Wilkins, John, A discovery of a new world : or a discourse tending to prove, that 'tis probable there may be another Habitable World in the Moon ; with a discourse concerning the Probability of a Passage thither; unto which is added, a discourse concerning a New Planet, tending to prove, that 'tis probable our earth is one of the Planets

Page concordance

< >
Scan Original
61 49
62 50
63 51
64 52
65 53
66 54
67 55
68 56
69 57
70 58
71 59
72 60
73 61
74 42
75 63
76 65
77 65
78 66
79 67
80 68
81 69
82 70
83 71
84 72
85 73
86 74
87 75
88 76
89 77
90 78
< >
page |< < (56) of 370 > >|
That the Moon may be a World.
    <echo version="1.0RC">
      <text xml:lang="en" type="free">
        <div type="section" level="1" n="34">
          <p>
            <s xml:space="preserve">
              <pb o="56" file="0068" n="68" rhead="That the Moon may be a World."/>
            the name of Volva à volvendo, becauſe it does
              <lb/>
            by reaſon of its Diurnal Revolution appear
              <lb/>
            unto them conſtantly to turn round, and there-
              <lb/>
            fore he ſtyles thoſe who live in that Hemi-
              <lb/>
            ſphere which is towards us, by the Title of
              <lb/>
            Subvolvani, becauſe they enjoy the ſight of
              <lb/>
            this Earth; </s>
            <s xml:space="preserve">and the others Privolvani, quia
              <lb/>
            ſunt privati conſpectu volvæ, becauſe they
              <lb/>
            are depriv’d oſ this priviledge. </s>
            <s xml:space="preserve">But Fulius
              <lb/>
            Cæſar, whom I have above Quoted, ſpea-
              <lb/>
            king oſ their Teſtimony whom I cite for this
              <lb/>
            Opinion, viz. </s>
            <s xml:space="preserve">Keplar and Galilæus, Aſſirms
              <lb/>
            that to his Knowledge they did but jeſt in thoſe
              <lb/>
            things which they Write concerning this, and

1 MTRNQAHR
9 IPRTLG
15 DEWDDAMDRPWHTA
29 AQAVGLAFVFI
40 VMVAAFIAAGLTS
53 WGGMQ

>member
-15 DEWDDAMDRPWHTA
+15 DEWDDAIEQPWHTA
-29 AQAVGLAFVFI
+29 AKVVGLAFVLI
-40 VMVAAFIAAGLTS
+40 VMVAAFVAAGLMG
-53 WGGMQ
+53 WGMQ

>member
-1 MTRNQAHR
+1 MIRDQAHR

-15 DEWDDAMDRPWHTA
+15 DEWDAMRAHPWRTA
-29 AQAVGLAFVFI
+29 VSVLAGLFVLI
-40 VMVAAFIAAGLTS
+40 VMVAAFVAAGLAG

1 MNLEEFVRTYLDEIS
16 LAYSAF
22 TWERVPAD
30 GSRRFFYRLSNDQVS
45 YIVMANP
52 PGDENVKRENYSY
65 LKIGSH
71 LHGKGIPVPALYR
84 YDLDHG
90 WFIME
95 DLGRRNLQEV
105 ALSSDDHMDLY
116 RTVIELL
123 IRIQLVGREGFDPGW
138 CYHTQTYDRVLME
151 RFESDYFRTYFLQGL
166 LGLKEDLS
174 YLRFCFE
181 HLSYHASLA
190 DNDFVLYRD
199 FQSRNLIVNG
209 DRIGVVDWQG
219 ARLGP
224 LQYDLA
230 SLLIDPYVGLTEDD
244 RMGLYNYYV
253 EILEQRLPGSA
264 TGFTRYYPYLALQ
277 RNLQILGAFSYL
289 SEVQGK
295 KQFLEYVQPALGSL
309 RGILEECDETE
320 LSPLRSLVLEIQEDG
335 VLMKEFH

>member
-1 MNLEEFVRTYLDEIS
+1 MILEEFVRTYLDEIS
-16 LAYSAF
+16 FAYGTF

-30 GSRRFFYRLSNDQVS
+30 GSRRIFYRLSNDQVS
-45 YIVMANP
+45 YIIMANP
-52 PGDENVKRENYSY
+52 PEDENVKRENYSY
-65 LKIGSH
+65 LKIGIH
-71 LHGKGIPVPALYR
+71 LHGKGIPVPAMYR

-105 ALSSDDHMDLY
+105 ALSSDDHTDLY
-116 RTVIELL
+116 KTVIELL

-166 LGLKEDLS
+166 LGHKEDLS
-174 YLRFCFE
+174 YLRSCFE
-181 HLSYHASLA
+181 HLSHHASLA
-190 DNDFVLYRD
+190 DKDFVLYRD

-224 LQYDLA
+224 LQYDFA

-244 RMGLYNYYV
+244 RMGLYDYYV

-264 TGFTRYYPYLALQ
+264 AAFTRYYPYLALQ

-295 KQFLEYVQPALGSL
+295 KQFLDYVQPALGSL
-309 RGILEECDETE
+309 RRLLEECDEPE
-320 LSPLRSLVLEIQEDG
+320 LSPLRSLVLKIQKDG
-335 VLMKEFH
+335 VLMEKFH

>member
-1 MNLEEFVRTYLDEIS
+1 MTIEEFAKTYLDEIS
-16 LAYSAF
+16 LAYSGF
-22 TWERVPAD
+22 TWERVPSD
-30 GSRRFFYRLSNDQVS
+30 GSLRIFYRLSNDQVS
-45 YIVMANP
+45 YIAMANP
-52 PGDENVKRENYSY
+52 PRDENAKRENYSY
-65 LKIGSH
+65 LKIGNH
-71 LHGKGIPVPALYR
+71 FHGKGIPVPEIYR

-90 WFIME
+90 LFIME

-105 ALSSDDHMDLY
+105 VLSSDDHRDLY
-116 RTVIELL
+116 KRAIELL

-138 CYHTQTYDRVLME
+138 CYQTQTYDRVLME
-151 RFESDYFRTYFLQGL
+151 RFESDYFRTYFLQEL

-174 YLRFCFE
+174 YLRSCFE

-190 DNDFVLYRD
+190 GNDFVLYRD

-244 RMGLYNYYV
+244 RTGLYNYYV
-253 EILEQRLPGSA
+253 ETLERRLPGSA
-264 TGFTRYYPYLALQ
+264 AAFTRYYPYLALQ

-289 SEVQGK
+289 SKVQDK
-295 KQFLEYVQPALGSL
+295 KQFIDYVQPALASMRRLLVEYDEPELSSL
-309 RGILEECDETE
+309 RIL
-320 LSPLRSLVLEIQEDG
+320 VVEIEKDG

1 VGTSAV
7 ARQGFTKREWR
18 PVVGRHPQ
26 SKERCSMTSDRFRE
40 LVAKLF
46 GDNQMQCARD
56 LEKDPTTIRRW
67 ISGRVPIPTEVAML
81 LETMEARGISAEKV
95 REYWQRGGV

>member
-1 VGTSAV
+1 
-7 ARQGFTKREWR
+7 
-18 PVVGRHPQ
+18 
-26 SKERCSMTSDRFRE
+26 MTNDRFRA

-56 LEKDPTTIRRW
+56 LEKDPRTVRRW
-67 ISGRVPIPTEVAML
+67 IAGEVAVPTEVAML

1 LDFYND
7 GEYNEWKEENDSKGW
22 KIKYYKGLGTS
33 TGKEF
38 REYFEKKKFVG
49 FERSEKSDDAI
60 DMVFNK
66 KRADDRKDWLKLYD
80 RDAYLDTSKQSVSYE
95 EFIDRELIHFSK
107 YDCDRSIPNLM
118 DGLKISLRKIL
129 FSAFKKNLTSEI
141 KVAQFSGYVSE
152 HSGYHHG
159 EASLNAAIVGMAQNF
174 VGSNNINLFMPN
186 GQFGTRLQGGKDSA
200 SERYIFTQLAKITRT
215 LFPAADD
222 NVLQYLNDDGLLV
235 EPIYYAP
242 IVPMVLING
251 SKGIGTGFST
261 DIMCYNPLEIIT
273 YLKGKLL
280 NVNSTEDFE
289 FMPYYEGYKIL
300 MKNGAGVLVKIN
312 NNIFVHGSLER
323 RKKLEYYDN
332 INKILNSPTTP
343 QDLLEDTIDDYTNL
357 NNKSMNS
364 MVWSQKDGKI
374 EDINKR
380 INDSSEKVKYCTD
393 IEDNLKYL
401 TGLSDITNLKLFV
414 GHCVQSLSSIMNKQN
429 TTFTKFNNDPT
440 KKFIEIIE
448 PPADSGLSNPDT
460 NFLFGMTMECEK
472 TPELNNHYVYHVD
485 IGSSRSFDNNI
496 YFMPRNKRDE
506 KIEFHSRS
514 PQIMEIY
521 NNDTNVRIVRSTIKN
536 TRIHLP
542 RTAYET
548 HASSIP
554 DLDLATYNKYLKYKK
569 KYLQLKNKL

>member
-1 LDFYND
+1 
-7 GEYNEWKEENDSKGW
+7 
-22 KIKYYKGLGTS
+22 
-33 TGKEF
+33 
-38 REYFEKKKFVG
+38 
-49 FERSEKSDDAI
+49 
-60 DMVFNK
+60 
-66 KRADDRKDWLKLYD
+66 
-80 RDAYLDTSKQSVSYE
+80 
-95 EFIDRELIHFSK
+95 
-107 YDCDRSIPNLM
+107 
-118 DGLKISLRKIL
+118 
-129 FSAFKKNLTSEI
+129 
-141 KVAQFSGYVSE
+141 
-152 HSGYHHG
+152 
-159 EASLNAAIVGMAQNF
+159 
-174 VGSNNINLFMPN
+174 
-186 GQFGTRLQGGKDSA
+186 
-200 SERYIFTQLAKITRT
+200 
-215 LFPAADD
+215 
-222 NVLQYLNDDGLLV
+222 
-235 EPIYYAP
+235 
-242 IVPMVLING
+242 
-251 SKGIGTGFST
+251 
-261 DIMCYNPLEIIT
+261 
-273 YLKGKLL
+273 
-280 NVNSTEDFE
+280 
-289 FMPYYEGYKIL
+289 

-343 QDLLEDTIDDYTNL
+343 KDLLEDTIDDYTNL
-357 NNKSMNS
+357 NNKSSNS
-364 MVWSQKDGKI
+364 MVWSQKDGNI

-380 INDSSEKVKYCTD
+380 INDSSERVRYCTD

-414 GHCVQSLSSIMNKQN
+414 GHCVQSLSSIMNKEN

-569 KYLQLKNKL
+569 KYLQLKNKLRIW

<lb/>
              <anchor type="note" xlink:label="note-0068-01a" xlink:href="note-0068-01"/>
            as for any ſuch World, he aſſuredly knows
              <lb/>
            they never ſo much as dreamt oſ it. </s>
            <s xml:space="preserve">But I had
              <lb/>
            rather believe their own Words, than his pre-
              <lb/>
            tended Knowledge.</s>
            <s xml:space="preserve"/>
          </p>
          <div type="float" level="2" n="5">
            <note symbol="a" position="right" xlink:label="note-0067-05" xlink:href="note-0067-05a" xml:space="preserve">In Theſi.
              <lb/>
            bus.</note>
            <note symbol="b" position="right" xlink:label="note-0067-06" xlink:href="note-0067-06a" xml:space="preserve">Diſſerta-
              <lb/>
            tio cum
              <lb/>
            Nunc.</note>
            <note symbol="c" position="right" xlink:label="note-0067-07" xlink:href="note-0067-07a" xml:space="preserve">Nuncius
              <lb/>
            Syderius.</note>
            <note position="right" xlink:label="note-0067-08" xlink:href="note-0067-08a" xml:space="preserve">Somn. Aſtr.</note>
            <note position="left" xlink:label="note-0068-01" xlink:href="note-0068-01a" xml:space="preserve">De phæ-
              <lb/>
            nom. Lunæ.
              <lb/>
            6. 4.</note>
          </div>
          <p>
            <s xml:space="preserve">’Tis true indeed, in ſome things they do but
              <lb/>
            triſle, but for the main Scope oſ thoſe Diſ-
              <lb/>
            courſes, ’tis as manifeſtly they ſeriouſly meant
              <lb/>
            it, as any indifferent Reader may eaſily diſ-
              <lb/>
            cern; </s>
            <s xml:space="preserve">As for Galilæus, ’tis evident he did ſet
              <lb/>
            down his own Judgement and Opinion in theſe
              <lb/>
            things; </s>
            <s xml:space="preserve">otherwiſe, ſure Campanella ( a Man
              <lb/>
            as well acquainted with his Opinion, and per-
              <lb/>
            haps his Perſon, as Cæſar was) would never
              <lb/>
            have writ an Apology for him. </s>
            <s xml:space="preserve">And beſides,
              <lb/>
            ’tis very likely iſ it had beeen but a Jeſt, Ga-
              <lb/>
            lilæus would never have ſuffer’d ſo much for it,
              <lb/>
            as Report ſaith, afterwards he did.</s>
            <s xml:space="preserve"/>
          </p>
          <p>
            <s xml:space="preserve">And as for Keplar, I will only refer the
              <lb/>
            Reader to his own words as they are ſet down
              <lb/>
            in the Preface to the Fourth Book oſ his Epi-
              <lb/>
            tome, where his purpoſe is to make an Apolo-</s>
          </p>
        </div>
      </text>
    </echo>